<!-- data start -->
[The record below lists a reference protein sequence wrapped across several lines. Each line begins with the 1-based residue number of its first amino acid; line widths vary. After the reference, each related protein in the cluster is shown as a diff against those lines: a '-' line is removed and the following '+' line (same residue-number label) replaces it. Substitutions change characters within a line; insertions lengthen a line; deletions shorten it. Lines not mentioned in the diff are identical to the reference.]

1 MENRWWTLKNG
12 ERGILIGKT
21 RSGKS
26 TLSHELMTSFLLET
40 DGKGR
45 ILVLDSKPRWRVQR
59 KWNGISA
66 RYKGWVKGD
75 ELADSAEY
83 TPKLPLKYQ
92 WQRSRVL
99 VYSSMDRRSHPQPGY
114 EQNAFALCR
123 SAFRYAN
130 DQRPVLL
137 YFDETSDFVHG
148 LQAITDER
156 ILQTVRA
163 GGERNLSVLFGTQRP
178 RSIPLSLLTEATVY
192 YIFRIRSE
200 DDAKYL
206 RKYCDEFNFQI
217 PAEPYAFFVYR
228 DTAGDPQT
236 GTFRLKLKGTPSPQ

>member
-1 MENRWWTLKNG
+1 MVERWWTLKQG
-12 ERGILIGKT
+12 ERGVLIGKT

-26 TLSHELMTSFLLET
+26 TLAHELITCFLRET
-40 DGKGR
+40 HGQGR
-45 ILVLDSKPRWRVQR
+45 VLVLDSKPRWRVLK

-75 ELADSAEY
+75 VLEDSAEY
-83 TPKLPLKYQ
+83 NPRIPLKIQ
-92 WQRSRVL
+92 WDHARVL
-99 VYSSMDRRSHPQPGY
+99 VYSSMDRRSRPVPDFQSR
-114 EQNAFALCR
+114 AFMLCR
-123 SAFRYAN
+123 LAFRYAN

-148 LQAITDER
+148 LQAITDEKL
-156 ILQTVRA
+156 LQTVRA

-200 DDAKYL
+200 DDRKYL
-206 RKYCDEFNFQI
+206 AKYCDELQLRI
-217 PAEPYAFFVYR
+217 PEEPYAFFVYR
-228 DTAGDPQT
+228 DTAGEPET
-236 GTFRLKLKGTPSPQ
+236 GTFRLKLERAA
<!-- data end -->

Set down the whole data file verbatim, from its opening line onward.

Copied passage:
[The record below lists a reference protein sequence wrapped across several lines. Each line begins with the 1-based residue number of its first amino acid; line widths vary. After the reference, each related protein in the cluster is shown as a diff against those lines: a '-' line is removed and the following '+' line (same residue-number label) replaces it. Substitutions change characters within a line; insertions lengthen a line; deletions shorten it. Lines not mentioned in the diff are identical to the reference.]

1 MENRWWTLKNG
12 ERGILIGKT
21 RSGKS
26 TLSHELMTSFLLET
40 DGKGR
45 ILVLDSKPRWRVQR
59 KWNGISA
66 RYKGWVKGD
75 ELADSAEY
83 TPKLPLKYQ
92 WQRSRVL
99 VYSSMDRRSHPQPGY
114 EQNAFALCR
123 SAFRYAN
130 DQRPVLL
137 YFDETSDFVHG
148 LQAITDER
156 ILQTVRA
163 GGERNLSVLFGTQRP
178 RSIPLSLLTEATVY
192 YIFRIRSE
200 DDAKYL
206 RKYCDEFNFQI
217 PAEPYAFFVYR
228 DTAGDPQT
236 GTFRLKLKGTPSPQ

>member
-1 MENRWWTLKNG
+1 MVERWWTLKQG
-12 ERGILIGKT
+12 ERGVLIGKT

-26 TLSHELMTSFLLET
+26 TLAHELITCFLRET
-40 DGKGR
+40 HGQGR
-45 ILVLDSKPRWRVQR
+45 VLVLDSKPRWRVLK

-75 ELADSAEY
+75 VLEDSAEY
-83 TPKLPLKYQ
+83 NPRIPLKIQ
-92 WQRSRVL
+92 WDHARVL
-99 VYSSMDRRSHPQPGY
+99 VYSSMDRRSRPVPDFQSR
-114 EQNAFALCR
+114 AFMLCR
-123 SAFRYAN
+123 LAFRYAN

-148 LQAITDER
+148 LQAITDEKL
-156 ILQTVRA
+156 LQTVRA

-200 DDAKYL
+200 DDRKYL
-206 RKYCDEFNFQI
+206 AKYCDELQLRI
-217 PAEPYAFFVYR
+217 PEEPYAFFVYR
-228 DTAGDPQT
+228 DTAGEPET
-236 GTFRLKLKGTPSPQ
+236 GTFRLKLERAA